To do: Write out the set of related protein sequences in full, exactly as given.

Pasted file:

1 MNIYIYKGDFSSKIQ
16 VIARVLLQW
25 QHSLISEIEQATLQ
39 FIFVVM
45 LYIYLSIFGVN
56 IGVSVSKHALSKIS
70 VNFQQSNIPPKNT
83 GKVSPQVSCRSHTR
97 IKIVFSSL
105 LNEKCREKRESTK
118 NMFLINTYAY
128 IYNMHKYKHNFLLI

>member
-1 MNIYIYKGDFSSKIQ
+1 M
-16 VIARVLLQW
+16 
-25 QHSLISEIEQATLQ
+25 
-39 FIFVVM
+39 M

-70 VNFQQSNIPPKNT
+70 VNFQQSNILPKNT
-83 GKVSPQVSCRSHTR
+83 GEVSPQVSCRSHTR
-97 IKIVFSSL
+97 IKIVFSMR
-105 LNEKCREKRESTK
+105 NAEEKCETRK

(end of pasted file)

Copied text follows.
1 MNIYIYKGDFSSKIQ
16 VIARVLLQW
25 QHSLISEIEQATLQ
39 FIFVVM
45 LYIYLSIFGVN
56 IGVSVSKHALSKIS
70 VNFQQSNIPPKNT
83 GKVSPQVSCRSHTR
97 IKIVFSSL
105 LNEKCREKRESTK
118 NMFLINTYAY
128 IYNMHKYKHNFLLI

>member
-1 MNIYIYKGDFSSKIQ
+1 M
-16 VIARVLLQW
+16 
-25 QHSLISEIEQATLQ
+25 
-39 FIFVVM
+39 M

-70 VNFQQSNIPPKNT
+70 VNFQQSNILPKNT
-83 GKVSPQVSCRSHTR
+83 GEVSPQVSCRSHTR
-97 IKIVFSSL
+97 IKIVFSMR
-105 LNEKCREKRESTK
+105 NAEEKCETRK